Tom Temin: And I want to say that as someone who has a kid read the Lafayette radio catalogue at night, your site is really a cornucopia of various technologies. I’m looking at high performance PCB based Yageo capacitor for greater than 100 watt applications, overlapping vein mufflers, small low power solar radiometers. I mean, this is real stuff you’ve got listed here. These are available for licensing – in other words.

Brett Cusker: that’s absolutely correct. And licensing terms can vary based on the company needs. So one of the things that my folks have been successful in doing is not only explaining and cord connecting interested licensees with the laboratory and the inventors themselves, but also creating a really unique strategy for how to license that intellectual property, whether it be an exclusive license for all fields of use, or a partial exclusive license or a non exclusive license, every case is different. Every agreement is different. And at the end of the day, what TechLink is doing and why the department offense has paid us to do this. We don’t take any money from any of these deals were paid for by the Department of Defense and the VA to help broker win-win agreements as a center of excellence really an experts that understand the licensing ins and outs, as well as the opportunity that that license offers to both the government and that industry partner.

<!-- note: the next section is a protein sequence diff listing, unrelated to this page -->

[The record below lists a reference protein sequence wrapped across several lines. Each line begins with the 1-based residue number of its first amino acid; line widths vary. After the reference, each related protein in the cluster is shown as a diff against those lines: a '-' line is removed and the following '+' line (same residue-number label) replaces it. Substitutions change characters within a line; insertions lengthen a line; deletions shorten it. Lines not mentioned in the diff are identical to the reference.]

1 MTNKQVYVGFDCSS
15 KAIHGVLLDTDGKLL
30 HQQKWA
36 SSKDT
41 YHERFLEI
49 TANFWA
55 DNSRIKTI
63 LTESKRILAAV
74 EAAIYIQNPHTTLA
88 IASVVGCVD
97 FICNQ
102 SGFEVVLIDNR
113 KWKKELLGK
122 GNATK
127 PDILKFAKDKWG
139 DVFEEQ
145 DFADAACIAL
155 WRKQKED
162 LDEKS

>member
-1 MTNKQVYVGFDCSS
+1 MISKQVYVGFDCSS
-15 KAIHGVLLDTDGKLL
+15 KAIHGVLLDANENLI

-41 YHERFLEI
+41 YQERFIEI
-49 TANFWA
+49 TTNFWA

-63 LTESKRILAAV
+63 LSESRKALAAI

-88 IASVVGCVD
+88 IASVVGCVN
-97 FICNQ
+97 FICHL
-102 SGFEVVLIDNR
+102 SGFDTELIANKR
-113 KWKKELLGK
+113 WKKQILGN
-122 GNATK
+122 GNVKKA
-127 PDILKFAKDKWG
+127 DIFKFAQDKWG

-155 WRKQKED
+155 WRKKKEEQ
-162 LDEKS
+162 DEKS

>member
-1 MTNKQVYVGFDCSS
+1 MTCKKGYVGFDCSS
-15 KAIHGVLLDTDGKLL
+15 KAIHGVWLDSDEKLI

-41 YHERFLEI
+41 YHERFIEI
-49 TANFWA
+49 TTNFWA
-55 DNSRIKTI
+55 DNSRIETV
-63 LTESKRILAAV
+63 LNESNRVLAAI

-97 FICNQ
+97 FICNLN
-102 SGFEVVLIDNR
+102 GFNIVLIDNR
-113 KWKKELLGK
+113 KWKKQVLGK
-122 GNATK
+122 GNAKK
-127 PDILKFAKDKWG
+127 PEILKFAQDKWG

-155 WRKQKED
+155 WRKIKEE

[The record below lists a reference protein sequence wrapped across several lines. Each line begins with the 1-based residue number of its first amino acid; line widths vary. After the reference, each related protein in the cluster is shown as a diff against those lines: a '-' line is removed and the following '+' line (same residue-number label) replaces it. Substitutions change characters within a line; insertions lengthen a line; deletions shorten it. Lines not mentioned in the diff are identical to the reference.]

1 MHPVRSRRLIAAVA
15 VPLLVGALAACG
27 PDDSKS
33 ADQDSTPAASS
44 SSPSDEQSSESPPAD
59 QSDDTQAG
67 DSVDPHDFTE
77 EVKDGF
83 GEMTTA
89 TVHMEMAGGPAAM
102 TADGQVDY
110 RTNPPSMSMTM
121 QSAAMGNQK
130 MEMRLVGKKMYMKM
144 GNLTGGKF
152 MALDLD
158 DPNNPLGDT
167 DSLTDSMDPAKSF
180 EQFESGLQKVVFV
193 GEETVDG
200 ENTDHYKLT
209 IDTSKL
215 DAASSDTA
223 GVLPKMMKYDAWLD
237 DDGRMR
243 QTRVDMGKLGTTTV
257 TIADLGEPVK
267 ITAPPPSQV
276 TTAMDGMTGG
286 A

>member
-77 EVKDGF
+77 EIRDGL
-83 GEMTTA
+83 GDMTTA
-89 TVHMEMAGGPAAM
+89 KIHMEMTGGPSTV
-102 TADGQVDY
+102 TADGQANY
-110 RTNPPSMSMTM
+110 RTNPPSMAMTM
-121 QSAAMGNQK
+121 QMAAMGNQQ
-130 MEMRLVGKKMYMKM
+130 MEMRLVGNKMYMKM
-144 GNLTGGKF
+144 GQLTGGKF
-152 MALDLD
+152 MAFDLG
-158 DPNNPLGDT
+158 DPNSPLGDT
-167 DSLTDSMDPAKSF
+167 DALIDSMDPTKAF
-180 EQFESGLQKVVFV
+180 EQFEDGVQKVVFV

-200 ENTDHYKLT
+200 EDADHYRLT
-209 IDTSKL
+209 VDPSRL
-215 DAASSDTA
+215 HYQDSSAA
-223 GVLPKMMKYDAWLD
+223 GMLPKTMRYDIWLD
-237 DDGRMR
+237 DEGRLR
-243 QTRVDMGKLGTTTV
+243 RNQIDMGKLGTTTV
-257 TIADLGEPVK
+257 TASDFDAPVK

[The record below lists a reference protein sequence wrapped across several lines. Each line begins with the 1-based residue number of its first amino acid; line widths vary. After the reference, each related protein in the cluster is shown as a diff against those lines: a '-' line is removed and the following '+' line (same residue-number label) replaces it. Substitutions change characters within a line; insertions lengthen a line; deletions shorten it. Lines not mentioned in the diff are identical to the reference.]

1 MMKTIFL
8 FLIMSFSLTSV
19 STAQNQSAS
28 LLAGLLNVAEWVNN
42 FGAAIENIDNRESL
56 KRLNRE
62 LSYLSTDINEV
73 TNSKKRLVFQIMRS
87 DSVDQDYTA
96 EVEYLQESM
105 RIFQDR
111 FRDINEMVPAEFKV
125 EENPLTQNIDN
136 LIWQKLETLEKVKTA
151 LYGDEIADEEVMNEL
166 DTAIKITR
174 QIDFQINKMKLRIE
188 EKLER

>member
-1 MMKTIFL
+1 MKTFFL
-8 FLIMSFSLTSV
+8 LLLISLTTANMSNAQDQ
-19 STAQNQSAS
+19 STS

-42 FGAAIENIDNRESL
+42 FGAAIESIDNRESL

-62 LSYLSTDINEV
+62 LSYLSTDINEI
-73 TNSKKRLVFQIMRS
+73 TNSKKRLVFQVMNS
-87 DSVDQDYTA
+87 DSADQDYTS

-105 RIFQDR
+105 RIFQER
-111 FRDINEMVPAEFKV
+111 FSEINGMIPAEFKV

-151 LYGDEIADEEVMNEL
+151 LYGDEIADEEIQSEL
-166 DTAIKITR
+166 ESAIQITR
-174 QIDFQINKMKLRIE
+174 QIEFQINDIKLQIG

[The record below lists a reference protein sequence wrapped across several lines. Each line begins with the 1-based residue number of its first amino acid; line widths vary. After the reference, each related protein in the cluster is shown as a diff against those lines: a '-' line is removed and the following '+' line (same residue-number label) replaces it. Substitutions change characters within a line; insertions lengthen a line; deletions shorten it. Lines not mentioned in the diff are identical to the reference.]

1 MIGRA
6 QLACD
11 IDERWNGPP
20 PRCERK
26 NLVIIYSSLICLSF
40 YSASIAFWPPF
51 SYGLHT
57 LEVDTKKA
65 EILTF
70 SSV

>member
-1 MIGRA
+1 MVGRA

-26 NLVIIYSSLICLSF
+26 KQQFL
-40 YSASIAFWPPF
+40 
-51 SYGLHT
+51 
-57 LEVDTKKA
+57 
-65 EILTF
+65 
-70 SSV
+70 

Tom Temin: We were speaking with Brett Cusker. He’s executive director of The TechLink Center at the Montana State University. And what makes a good outfit, startup or maybe an established company, to be a place to which you can transfer technology? How do you know, hey, this is a great place?